Charles Trevelyan rejected this advice. As A. J. A. Morris has pointed out, it was clear to him that "Britain was condemned to war for no better reason than sentimental attachment to France and hatred of Germany. Trevelyan resigned from the government in protest. By this action he found himself estranged from most of his family, condemned and vilified by a hysterical press, and rejected by his constituency association." (23)
The Daily Sketch launched a personal attack on Trevelyan accusing him of being pro-German: "Trevelyan would then have a very congenial atmosphere - in the Reichstag. We have no time to listen to his foolish and pernicious talk. It is a scandal that he should be in Parliament when he continues to preach these pro-German and utterly impracticable pacifist doctrines. Trevelyan must go". (24)
George Macaulay Trevelyan was also highly critical of his brother. "I know that wisdom may begin to come to poor human beings through misery. But even I doubt when I see people like George carried away by shallow fears and ill-informed hatreds... It shows how absurdly far we are from brotherly feeling to foreigners when even in him it is a shallow veneer. He like all the rest wants to hate the Germans... I am more discouraged by it than anything else because it shows the helplessness of intellect before national passion." (25)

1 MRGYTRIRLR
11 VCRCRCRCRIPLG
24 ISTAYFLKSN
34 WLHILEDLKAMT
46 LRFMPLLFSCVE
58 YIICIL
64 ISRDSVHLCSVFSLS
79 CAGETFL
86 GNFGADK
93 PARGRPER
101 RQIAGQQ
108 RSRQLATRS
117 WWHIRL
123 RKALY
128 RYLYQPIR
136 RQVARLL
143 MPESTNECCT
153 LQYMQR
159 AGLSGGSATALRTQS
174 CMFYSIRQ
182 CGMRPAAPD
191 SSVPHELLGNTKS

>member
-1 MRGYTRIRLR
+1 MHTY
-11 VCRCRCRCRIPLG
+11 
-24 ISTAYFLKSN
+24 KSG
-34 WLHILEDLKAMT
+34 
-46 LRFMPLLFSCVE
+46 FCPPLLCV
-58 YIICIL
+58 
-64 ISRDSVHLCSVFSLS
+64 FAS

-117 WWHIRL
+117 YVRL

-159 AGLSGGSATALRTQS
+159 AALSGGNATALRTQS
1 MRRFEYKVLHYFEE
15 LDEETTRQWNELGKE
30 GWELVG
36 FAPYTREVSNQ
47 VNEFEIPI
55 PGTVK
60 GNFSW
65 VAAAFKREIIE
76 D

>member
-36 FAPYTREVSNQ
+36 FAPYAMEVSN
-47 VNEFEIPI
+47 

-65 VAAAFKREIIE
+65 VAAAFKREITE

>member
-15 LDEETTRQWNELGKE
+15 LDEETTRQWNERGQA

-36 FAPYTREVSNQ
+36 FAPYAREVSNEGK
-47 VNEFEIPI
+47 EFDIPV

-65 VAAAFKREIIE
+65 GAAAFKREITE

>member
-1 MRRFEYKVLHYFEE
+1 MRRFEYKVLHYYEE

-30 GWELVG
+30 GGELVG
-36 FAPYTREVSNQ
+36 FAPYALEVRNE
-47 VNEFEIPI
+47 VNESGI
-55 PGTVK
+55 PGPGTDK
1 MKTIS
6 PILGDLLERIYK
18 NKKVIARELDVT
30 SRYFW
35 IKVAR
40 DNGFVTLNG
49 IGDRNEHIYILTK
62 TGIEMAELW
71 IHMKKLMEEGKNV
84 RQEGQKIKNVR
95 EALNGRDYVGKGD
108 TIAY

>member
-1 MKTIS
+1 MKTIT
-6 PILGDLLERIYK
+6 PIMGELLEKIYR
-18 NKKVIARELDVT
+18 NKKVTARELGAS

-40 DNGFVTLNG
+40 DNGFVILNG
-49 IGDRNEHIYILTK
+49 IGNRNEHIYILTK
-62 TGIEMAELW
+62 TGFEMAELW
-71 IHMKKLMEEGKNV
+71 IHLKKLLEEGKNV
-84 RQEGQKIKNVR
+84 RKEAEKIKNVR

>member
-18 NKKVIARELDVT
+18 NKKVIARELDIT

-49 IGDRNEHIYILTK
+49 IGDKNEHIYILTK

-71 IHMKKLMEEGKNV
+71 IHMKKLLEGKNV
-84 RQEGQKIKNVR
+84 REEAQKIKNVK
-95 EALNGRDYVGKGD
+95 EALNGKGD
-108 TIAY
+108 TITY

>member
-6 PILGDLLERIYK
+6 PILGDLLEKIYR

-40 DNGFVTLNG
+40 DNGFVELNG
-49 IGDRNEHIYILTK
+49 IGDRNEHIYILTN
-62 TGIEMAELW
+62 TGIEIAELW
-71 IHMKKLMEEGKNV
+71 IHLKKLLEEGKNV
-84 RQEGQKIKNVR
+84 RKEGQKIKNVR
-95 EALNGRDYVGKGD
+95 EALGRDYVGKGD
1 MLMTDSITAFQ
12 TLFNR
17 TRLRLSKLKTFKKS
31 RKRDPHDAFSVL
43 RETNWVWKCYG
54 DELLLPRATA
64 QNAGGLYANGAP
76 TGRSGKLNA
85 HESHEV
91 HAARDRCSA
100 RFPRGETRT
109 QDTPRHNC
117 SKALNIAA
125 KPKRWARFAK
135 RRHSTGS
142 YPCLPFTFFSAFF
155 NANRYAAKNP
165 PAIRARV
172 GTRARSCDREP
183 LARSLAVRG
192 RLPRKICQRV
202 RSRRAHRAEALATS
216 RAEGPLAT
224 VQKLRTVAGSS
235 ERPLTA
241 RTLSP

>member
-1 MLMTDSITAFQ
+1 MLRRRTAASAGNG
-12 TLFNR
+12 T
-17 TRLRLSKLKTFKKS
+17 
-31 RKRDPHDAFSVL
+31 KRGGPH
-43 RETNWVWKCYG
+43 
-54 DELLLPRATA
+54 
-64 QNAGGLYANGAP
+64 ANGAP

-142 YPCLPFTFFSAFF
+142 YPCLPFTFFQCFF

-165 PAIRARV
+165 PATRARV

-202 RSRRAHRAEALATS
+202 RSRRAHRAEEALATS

George Trevelyan supported the war effort as he was convinced that Kaiser Wilhelm II was a despot that needed to be defeated. His defective eyesight meant he was unfit for military service, and so in 1915 he became commandant of the first British Red Cross ambulance unit to be sent to Italy. He spent the next three years transporting wounded soldiers to hospitals behind the lines.